COBRA isn’t a snake, but it sure can bite you if you aren’t in compliance. COBRA is an acronym for the Consolidated Omnibus Budget Reconciliation Act. The Act, for most employers, protects an employee’s right to continue group health coverage should the employee experience a “qualifying” event.
As Y2K approaches, new legislation regarding COBRA is right around the corner. Many companies don’t understand the fine print of COBRA (or even the regular print because it is so ambiguous), so maybe now is a good time to brush up on the Act. If your firm has more than twenty employees and offers a group program, the new rules affect you.
A few of the new changes or clarifications that will go into effect on January 1, 2000 are:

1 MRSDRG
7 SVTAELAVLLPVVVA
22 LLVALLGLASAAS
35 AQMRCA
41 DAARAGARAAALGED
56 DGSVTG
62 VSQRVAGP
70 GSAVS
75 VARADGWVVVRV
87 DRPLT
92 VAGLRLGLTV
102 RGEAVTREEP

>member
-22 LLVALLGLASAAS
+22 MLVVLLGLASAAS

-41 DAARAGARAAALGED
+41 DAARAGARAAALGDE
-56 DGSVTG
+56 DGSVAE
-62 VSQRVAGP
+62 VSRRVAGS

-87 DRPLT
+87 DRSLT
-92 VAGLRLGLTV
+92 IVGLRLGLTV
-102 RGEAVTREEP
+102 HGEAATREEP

Changes in the design or carrier of a medical/dental plan must be offered to Cobra beneficiaries (persons on Cobra continuation).
If a Cobra beneficiary changes his/her place of residence, coverage under Cobra could be lost. If the employer uses a regional insurance provider, not licensed to do business in the state to which the Cobra beneficiary moves, then the employer has no obligation to continue Cobra.
Employees who voluntarily leave, reduce hours or terminate have Cobra continuation rights. In the past some employers interpreted the regulations to mean that loss of coverage had to be involuntary.
Read the linked article for more changes in the Act.